As a follow up to my call last week and an email on the same subject, Rep. Mike Kelly sent this email to me answering whether or not there is a law requiring the separation of children from asylum seeking families. See this post for my answer from his staff.
June 15, 2018
Dear Mr. Throckmorton,
Thank you for contacting me with your concerns regarding President Trump’s zero-tolerance policy for criminal illegal entry into the United States. I greatly appreciate that you have taken the time to contact me on this important issue.
In April of 2017, Attorney General Jeff Sessions issued a memorandum for all federal prosecutors with instructions to follow when prosecuting cases related to illegal immigration. Congress has already codified many of these actions, which have been sporadically applied over the years. This includes prioritizing cases involving the unlawful transportation or harboring of aliens, especially when the individual was illegally brought into the United States to facilitate future criminal activities. The memo also directs prosecutors to pursue cases involving entry into the country by individuals who have already been convicted for illegal entry in the past, especially when the defendant has a criminal history, gang affiliation, or other aggravating circumstances.
Since 1997, it has been U.S. policy to release undocumented immigrant children rather than hold them in federal custody while their cases are considered. Children are released first to their parents if possible, to other adult relatives if not, and to licensed programs if no relatives are available. This policy was confirmed in 2015 by the U.S. Court of Appeals for the Ninth Circuit, which clarified the requirement for the federal government to quickly release undocumented children, regardless of whether they were apprehended at the border alone or with family members, and even if their parents are facing criminal proceedings. Under the Administration’s memorandum, immigrants who are prosecuted for crossing the border illegally will be able to apply for asylum, but may be detained while their cases are considered. If granted asylum, any conviction for illegally entering the country is vacated. Families who do not illegally enter the country and instead use the legal process of requesting asylum at ports of entry are kept together while their request is processed.
The United States has the world’s most generous immigration system – one which attracts individuals and families from around the globe seeking security and their own experiences of the American Dream. While we should continue to draw on this spirit of acceptance and understanding, this cannot come at the cost of violating the U.S. rule of law. Children should not be subject to detention in federal custody, but failure to prosecute crimes related to illegal entry only encourages further criminal activity, endangering the lives of immigrants and U.S. citizens alike.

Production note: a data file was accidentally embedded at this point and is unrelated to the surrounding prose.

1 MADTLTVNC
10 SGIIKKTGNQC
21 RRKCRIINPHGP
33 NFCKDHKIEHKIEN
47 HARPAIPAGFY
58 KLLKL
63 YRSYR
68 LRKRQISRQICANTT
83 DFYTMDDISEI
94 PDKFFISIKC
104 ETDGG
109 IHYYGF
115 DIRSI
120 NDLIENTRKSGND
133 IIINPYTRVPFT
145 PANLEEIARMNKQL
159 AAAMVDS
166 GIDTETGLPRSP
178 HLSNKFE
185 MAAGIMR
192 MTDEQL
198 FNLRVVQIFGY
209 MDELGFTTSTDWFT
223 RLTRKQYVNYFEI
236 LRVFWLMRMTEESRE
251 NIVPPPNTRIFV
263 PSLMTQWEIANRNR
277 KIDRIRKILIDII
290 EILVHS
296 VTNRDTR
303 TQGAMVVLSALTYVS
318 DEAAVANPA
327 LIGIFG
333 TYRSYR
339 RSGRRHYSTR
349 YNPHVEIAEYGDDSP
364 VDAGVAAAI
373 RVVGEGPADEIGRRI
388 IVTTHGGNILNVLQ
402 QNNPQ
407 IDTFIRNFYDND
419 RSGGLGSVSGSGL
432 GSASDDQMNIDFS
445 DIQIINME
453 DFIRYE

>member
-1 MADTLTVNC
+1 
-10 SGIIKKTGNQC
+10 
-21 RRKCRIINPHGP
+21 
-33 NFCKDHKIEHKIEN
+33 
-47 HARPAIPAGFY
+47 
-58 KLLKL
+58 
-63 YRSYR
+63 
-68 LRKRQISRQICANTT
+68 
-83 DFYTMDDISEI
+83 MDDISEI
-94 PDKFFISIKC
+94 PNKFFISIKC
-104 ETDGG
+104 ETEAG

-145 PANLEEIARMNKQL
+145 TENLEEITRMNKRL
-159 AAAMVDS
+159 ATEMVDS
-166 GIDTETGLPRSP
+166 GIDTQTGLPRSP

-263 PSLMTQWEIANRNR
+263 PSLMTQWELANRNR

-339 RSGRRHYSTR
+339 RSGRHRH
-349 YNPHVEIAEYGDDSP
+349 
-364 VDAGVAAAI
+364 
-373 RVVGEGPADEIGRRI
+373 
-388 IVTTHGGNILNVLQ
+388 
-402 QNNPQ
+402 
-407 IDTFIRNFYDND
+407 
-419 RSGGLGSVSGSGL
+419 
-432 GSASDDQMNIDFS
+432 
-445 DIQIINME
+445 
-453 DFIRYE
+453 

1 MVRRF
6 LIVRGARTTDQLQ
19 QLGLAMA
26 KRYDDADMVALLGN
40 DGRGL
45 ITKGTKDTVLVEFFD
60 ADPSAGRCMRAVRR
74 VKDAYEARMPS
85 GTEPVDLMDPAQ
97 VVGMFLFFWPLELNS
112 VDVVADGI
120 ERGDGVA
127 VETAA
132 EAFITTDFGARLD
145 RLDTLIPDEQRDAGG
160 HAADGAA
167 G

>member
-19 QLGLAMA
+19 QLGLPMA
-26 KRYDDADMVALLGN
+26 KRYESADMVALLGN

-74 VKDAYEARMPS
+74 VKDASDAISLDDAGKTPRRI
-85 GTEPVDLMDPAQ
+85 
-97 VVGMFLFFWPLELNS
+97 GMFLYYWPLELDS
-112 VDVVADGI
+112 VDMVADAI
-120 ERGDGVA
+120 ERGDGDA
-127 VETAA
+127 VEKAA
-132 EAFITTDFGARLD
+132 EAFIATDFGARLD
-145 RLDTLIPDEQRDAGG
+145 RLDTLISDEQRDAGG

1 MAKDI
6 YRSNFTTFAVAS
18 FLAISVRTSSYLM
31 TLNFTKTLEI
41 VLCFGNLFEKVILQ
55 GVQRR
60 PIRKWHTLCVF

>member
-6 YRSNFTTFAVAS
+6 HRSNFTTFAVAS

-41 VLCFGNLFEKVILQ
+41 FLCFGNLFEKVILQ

A recent report by the Department of Homeland Security showed a 315% increase in illegal aliens fraudulently using children to pose as family units to gain entry into the country in the past two years. These individuals have attempted to take advantage of previous leniency to commit horrendous crimes like human trafficking. It is critical that the United States maintains the rule of law and discourages future criminal activity while maintaining our status as a welcoming nation for unjustly persecuted persons and those in countries of conflict. Rest assured, I will continue to monitor this situation and will keep your thoughts in mind should any relevant legislation come before me for a vote.
Again, thank you for sharing your thoughts on this important issue. Please do not hesitate to contact me or my staff if I can be of assistance in the future. It is an honor and a privilege to represent Western Pennsylvania in the United States Congress.
If you would like to hear more from me on this issue and others, please subscribe to my newsletter at www.kelly.house.gov.
I continue to look into the specifics of this tragedy. A briefing by the Dept. of Homeland Security on Friday revealed that nearly 2,000 children had been removed from their parents, some of which were from asylum seeking parents.
I followed up with a specific question asking about a law (there isn’t one) and whether or not he might be mistaken about asylum seeking families being separated. According to news reports, such families are experiencing separation no matter where they present themselves. I intend to keep an open mind, however, because there are so many conflicting reports.